The obvious question then is why immunotherapy? Why are we considering putting Adam through a treatment whose primary (and only proven) purpose (thus far) has been to consolidate remission by clearing up minimal residual disease? It's a fair question. An important thing to keep aware of is there are no right answers to the situation we now face with Adam. There are no treatments proven to clear his remaining disease burden as seen by MIBG scan. There are, however, wrong answers. For example, all the evidence from the early phase trials of the ch14.18 + IL2 fusion protein indicate that it is ineffective against bulky tumours. If Adam had solid tumours or soft-tissue disease we shouldn't, and wouldn't, be considering it at all. Similarly, some of the oncolytic virus trials that are opening up in America involve direct injection of the virus into the tumour site, making them entirely inappropriate for the type of disease that Adam has. It's one of the defining characteristics of metastatic neuroblastoma that it has so many different manifestations; bone marrow infiltration, bone lesions which themselves can be either diffuse or well defined, infected lymph nodes, soft tissue disease, lung and liver metastases. A treatment that shows efficacy against one of these types of disease often has no benefit whatsoever against others.

The fundamental question, and the reason why we are most likely going down the immunotherapy route, is what are we hoping to achieve? Are we still trying to clear Adam's visible disease and get him to a point where he has clear scans? Or are we (for now at least) accepting that disease as stable, hoping it stays that way, and trying to prevent the cancer from taking hold elsewhere. It would be unrealistic to assume the cells that are observable on his MIBG scan are the only ones that remain in Adam's body. If a child who is NED (No Evidence of Disease) after induction therapy still has minimal residual disease that cannot be detected on any scans, it's safe to assume Adam has neuroblastoma cells lurking around in other places too. If these are not dealt with they could result in new areas of full-blown disease, and when neuroblastoma returns it often does so bigger and badder than before. Ideally, of course, we'd like something that might do both - clear the visible disease and wipe out the residual disease too - but that might be hoping for a little too much. There are no magic bullets.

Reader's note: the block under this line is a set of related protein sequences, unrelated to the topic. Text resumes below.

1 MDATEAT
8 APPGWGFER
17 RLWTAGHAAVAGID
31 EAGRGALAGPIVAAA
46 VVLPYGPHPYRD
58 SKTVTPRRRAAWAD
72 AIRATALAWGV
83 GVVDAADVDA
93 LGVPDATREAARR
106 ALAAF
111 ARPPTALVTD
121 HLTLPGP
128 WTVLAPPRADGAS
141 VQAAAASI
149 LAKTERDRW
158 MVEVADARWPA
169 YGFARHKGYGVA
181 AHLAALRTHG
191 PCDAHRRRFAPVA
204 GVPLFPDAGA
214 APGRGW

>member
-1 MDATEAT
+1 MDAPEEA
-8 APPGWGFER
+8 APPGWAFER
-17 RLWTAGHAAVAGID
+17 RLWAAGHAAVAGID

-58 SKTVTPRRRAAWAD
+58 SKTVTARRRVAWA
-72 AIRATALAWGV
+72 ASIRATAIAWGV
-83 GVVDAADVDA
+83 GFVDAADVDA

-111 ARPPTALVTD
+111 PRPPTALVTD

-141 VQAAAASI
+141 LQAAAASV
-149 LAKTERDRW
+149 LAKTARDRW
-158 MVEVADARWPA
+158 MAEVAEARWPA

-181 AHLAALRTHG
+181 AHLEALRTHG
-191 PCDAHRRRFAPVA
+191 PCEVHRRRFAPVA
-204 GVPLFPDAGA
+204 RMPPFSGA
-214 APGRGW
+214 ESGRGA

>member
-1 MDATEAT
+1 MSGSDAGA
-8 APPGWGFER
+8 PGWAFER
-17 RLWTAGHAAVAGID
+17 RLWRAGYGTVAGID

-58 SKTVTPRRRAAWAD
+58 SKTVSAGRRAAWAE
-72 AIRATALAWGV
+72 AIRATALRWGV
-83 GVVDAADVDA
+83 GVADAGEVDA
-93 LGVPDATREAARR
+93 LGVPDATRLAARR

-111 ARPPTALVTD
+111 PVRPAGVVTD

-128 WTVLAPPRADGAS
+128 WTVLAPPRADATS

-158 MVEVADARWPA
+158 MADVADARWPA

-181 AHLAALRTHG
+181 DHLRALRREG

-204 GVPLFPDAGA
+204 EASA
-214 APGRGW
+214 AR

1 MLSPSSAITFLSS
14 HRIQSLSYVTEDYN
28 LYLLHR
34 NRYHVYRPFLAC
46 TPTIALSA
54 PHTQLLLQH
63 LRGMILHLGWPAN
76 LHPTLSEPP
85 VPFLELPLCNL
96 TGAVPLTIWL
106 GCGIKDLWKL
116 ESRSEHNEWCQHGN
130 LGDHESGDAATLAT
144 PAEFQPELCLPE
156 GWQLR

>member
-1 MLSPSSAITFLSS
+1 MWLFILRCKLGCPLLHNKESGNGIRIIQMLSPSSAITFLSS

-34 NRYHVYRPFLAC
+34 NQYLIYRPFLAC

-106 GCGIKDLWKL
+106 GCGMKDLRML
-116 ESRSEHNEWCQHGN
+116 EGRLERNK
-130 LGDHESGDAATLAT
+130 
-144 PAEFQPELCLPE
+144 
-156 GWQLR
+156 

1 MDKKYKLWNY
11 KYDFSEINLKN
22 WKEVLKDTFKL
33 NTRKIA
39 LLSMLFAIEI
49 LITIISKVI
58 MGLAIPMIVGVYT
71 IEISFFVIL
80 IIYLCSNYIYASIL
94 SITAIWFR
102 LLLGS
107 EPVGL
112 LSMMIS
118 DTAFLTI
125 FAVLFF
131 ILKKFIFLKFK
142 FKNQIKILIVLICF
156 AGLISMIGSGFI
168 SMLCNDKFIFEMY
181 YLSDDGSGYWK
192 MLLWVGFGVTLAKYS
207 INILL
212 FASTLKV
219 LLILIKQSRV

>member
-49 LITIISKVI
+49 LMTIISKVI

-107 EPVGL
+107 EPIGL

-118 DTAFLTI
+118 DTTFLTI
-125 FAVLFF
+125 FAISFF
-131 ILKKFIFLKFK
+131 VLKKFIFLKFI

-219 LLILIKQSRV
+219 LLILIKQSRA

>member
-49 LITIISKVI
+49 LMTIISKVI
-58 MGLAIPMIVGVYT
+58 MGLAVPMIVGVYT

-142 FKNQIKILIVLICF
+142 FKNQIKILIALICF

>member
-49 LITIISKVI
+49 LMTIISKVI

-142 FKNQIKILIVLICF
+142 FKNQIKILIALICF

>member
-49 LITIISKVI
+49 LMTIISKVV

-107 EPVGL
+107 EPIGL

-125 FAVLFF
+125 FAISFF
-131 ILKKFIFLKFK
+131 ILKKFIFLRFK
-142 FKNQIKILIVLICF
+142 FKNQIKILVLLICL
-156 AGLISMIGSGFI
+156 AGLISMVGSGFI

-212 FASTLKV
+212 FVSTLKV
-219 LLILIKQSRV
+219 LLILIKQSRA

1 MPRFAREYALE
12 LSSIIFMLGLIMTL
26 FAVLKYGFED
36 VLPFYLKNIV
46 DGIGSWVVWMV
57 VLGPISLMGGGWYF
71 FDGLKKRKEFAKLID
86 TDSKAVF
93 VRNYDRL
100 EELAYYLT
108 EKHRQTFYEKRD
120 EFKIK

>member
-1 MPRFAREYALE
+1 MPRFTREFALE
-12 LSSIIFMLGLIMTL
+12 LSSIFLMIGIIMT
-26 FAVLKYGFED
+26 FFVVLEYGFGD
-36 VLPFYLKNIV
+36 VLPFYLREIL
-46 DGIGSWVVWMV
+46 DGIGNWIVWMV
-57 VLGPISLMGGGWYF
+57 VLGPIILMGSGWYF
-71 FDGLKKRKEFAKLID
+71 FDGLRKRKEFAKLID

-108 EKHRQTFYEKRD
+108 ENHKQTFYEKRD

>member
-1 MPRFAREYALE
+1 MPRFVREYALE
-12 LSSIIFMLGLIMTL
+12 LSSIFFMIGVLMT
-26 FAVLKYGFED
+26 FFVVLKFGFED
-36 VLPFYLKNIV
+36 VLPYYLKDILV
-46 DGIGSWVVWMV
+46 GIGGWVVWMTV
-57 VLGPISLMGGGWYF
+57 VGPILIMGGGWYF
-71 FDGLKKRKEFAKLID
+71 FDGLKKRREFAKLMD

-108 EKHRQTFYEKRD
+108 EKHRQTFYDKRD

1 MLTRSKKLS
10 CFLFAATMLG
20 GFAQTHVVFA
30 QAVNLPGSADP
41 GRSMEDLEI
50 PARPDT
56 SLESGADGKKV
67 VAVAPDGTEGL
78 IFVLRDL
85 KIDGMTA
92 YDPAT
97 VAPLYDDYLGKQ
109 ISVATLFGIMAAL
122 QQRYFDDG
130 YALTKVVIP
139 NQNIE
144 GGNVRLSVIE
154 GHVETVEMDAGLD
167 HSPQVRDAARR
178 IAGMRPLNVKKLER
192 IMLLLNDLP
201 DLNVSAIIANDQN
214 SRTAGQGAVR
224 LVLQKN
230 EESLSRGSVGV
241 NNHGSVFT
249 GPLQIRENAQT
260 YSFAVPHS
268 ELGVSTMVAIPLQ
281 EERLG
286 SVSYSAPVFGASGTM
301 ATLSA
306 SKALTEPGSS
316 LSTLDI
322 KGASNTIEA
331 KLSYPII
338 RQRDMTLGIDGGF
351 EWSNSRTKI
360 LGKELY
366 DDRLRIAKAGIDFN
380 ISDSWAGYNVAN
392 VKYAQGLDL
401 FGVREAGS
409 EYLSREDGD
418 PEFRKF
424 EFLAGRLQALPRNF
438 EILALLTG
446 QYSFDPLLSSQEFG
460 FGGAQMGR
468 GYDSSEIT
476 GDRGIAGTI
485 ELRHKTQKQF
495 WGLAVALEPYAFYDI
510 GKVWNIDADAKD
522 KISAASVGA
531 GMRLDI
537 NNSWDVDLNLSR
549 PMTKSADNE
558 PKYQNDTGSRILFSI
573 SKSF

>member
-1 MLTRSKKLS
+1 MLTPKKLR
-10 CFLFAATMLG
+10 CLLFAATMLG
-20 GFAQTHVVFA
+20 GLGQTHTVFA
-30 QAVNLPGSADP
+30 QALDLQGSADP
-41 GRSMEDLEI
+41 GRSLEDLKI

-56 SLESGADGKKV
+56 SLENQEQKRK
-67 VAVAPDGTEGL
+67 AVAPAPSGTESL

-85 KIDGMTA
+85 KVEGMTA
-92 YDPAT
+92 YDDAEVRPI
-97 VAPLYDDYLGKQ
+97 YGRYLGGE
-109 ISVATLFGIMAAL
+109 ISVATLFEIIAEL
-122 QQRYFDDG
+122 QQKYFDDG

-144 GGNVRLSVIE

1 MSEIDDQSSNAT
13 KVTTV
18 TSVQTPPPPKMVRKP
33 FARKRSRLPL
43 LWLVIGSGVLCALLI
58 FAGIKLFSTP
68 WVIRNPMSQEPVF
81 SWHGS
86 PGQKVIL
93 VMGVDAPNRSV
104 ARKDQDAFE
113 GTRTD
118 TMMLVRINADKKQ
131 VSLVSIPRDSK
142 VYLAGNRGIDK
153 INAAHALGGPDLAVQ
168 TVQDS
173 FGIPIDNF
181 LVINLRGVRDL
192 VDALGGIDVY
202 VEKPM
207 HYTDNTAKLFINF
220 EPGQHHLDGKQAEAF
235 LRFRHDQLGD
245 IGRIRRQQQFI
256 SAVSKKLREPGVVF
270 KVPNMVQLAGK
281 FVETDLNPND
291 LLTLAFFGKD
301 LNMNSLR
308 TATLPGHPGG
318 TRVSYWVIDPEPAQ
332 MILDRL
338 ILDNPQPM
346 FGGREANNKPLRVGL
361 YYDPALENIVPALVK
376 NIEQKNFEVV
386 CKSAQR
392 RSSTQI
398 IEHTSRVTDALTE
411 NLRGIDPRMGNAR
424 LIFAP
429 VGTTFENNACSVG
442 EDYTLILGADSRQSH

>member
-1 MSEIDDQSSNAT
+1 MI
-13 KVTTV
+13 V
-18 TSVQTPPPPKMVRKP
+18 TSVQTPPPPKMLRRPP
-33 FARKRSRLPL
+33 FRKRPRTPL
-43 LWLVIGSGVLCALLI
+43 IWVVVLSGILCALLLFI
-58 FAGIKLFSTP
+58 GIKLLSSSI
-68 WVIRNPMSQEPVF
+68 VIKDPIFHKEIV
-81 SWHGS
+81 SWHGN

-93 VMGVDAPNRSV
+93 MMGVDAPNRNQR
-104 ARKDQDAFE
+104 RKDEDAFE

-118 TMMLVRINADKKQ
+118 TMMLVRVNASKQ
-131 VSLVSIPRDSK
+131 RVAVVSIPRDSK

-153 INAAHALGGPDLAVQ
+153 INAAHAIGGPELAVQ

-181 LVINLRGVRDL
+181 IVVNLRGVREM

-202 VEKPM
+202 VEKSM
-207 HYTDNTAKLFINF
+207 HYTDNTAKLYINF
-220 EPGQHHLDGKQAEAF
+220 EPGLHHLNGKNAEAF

The bottom line is there are no treatments that have been proven to clear children like Adam. The most effective, and most widely used, is I131 MIBG therapy and Adam has done that ... twice. Technically he is permitted to have a third administration, but given that the first two appear to have done nothing for him there would seem to be little justification in putting him through it yet again. If we assume, for one moment, that what lights up on Adam's scans is matured cells that have differentiated then immunotherapy becomes the obvious choice for what to do next. But we don't know that for certain, do we? And therein lies the crux of the matter. If it's MIBG-avid but not active neuroblastoma then choose whichever we believe will be the better at dealing with residual disease (we can't have the treatment that has been proven to deal with residual disease - it's just not available to Adam; not anywhere; not at any price). If it's MIBG-avid and it's active neuroblastoma the results from the phase I clinical trial would suggest the fusion protein is the best way to go in the first instance. It's possible we could do both treatments one after the other, but that very much depends on what adverse effects they have on Adam's body, which of course we won't know until we go through it.